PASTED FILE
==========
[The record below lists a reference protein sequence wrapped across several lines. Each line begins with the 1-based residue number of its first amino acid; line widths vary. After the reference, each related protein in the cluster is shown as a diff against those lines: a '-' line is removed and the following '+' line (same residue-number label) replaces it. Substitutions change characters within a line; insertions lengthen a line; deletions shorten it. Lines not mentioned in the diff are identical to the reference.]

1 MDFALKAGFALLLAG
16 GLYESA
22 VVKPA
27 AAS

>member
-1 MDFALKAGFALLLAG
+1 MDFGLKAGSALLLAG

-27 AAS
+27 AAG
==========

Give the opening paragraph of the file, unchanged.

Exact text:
[The record below lists a reference protein sequence wrapped across several lines. Each line begins with the 1-based residue number of its first amino acid; line widths vary. After the reference, each related protein in the cluster is shown as a diff against those lines: a '-' line is removed and the following '+' line (same residue-number label) replaces it. Substitutions change characters within a line; insertions lengthen a line; deletions shorten it. Lines not mentioned in the diff are identical to the reference.]